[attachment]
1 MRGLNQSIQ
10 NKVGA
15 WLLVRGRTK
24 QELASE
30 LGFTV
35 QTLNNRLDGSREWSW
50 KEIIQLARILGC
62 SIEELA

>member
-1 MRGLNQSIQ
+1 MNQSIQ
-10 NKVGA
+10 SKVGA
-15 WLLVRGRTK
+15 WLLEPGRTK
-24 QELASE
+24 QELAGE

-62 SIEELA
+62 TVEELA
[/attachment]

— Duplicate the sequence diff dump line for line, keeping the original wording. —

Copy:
1 MRGLNQSIQ
10 NKVGA
15 WLLVRGRTK
24 QELASE
30 LGFTV
35 QTLNNRLDGSREWSW
50 KEIIQLARILGC
62 SIEELA

>member
-1 MRGLNQSIQ
+1 MNQSIQ
-10 NKVGA
+10 SKVGA
-15 WLLVRGRTK
+15 WLLEPGRTK
-24 QELASE
+24 QELAGE

-62 SIEELA
+62 TVEELA